Microbiome & Chronic Diseases

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Autism {40000120}

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Other Terms:
Autism Spectrum Disorders, ASD
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Psychiatry, Pediatric
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- Twenty-seven of their 313 metabolites in faeces and serum were also different, and of the 313, two – 5-aminovaleric acid (5AV) and taurine – were also present in lower quantities. These two molecules are neurotransmitter agonists: their molecular structures resemble that of the GABA and glycine neurotransmitters, and they interfere with the latter’s functions.” As it happens, both GABA and glycine, help the brain develop normally.
And when the scientists injected the mice with 5AV and taurine, the rodents developed ASD-like symptoms. Ergo, bacteria probably interfere with brain functions using these molecules. (1)

- Members of the C. histolyticum group are recognized toxin-producers and may contribute towards gut dysfunction, with their metabolic products also exerting systemic effects.
- Strategies to reduce clostridial population levels harboured by ASD patients or to improve their gut microflora profile through dietary modulation may help to alleviate gut disorders common in such patients. (3)

- L. reuteri produces a metabolite that activates the vagus nerve to promote oxytocin, the cuddle hormone.This hormone then turns on the brain reward center for social behavior. Impeding the message at any point along this relay from bacteria to metabolite to vagus nerve to oxytocin receptors impairs the animals sociability (4)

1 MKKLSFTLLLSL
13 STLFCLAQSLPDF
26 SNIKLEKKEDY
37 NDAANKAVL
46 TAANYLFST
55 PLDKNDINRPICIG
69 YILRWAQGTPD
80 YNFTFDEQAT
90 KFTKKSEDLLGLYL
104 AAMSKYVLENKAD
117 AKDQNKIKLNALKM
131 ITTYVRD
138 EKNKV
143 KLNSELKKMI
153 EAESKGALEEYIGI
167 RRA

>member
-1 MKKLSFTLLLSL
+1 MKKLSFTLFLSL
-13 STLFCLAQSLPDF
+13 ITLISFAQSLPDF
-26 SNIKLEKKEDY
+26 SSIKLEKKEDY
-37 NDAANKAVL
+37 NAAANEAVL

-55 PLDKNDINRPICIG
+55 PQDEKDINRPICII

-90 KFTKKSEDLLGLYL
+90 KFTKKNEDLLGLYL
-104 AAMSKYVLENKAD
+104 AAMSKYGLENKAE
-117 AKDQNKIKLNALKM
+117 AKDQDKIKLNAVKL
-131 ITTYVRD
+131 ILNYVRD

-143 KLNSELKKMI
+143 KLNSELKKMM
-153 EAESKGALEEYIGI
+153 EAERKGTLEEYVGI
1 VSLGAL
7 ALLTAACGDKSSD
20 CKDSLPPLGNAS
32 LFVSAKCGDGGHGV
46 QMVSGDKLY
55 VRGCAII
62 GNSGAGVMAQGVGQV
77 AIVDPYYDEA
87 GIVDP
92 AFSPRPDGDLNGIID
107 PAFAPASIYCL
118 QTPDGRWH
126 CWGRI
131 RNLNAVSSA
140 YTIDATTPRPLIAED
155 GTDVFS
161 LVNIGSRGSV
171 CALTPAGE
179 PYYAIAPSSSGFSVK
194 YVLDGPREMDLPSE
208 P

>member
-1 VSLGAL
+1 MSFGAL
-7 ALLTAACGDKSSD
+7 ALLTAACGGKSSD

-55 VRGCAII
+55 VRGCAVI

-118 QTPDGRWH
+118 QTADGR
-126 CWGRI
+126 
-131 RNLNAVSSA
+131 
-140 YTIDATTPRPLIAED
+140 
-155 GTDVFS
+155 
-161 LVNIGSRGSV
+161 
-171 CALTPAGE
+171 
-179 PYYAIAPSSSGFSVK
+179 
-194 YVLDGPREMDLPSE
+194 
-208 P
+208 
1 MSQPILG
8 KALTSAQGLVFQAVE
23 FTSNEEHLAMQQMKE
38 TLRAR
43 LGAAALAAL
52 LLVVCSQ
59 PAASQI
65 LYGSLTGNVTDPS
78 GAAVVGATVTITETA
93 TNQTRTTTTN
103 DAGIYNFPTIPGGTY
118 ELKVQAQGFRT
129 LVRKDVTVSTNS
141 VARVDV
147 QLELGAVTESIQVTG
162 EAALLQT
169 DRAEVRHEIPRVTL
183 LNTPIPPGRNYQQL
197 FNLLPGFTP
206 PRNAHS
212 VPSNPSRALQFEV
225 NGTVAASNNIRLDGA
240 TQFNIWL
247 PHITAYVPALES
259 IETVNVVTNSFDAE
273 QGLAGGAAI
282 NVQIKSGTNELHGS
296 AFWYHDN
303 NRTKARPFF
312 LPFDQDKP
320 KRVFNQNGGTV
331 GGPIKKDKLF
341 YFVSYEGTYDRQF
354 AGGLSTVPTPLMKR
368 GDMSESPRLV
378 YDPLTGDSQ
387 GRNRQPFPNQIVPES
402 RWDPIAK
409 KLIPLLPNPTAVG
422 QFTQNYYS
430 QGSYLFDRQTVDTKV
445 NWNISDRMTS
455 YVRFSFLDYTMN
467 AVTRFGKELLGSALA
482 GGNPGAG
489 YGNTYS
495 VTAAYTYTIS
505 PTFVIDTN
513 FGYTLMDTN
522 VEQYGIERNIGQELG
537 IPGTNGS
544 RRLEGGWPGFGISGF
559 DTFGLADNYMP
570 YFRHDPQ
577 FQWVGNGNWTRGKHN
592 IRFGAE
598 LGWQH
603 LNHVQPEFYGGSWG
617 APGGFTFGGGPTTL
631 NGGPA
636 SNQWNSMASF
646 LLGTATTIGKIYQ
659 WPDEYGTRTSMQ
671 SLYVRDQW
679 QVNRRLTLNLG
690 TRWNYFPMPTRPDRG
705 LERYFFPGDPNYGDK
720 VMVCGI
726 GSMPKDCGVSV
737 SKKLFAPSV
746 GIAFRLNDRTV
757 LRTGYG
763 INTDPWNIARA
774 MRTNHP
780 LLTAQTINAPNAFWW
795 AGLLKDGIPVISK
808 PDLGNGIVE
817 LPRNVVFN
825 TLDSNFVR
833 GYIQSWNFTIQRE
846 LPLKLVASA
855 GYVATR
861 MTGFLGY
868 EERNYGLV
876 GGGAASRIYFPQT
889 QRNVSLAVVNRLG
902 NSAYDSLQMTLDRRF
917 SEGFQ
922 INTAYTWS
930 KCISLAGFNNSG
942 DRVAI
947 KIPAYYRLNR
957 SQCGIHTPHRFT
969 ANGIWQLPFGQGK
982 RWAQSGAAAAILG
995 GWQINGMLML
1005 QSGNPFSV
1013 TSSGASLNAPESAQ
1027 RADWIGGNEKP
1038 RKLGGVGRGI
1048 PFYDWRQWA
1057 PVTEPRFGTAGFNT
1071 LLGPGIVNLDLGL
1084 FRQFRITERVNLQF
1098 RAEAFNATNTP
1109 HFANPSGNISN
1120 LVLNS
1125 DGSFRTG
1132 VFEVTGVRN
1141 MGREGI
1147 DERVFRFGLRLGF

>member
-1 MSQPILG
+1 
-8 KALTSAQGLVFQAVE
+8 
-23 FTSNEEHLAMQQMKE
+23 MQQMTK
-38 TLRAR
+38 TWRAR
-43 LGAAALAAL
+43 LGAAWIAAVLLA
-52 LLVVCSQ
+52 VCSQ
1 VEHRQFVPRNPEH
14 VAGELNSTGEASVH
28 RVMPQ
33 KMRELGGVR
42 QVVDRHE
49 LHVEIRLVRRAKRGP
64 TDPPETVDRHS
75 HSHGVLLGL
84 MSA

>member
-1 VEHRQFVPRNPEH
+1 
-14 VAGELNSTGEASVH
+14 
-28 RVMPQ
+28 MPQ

- Blood of mice with autism symptoms had levels of a chemical called 4-ethylphenylsulphate (4EPS) that were 46 times higher than that of the control group. This substance is structurally similar to a chemical called para-cresol that is elevated in people with autism .
- When the researchers injected 4EPS into wild-type mice, they started behaving like the untreated autistic mice - obsessively repeating some behaviours and squeaking differently when greeting other mice. (5)

- ASD mice were fed with Bacteroides fragilis, a gut microbe with positive effects on the immune system, the abundance of 34% of these metabolites changed back, gut barrier integrity was improved, the gut-microbiome was restored to a non-ASD state, and ASD-related behavioral abnormalities were ameliorated. In addition, a 46-fold increase of 4-ethylphenylsulfate (4-EPS) in the serum of MIA offspring returned to normal levels.
-A second metabolite elevated in the MIA serum, and normalized by treatment with B. fragilis, was indolepyruvate. Indolepyruvate is generated by microbial tryptophan catabolism and is related to indolyl-3-acryloylglycine, another human autism marker. Indolepyruvate elevation could be linked to increased serum levels of serotonin, yet another human autism biomarker.
- Application of the B. fragilis probiotic, increased many other metabolites including N-acetylserine, which the authors hypothesize may provide protection against some ASD symptoms. (6)

- Bifidobacterium, Blautia, Dialister, Prevotella, Veillonella, and Turicibacter were consistently decreased, while Lactobacillus, Bacteroides, Desulfovibrio, and Clostridium were increased in patients with ASD relative to HCs in certain studies. (7)

Shared Notes

  • [1.25
    - There is a high coincidence of gastrointestinal (GI) symptoms and compositional changes within the gut microbiome in individuals with ASD.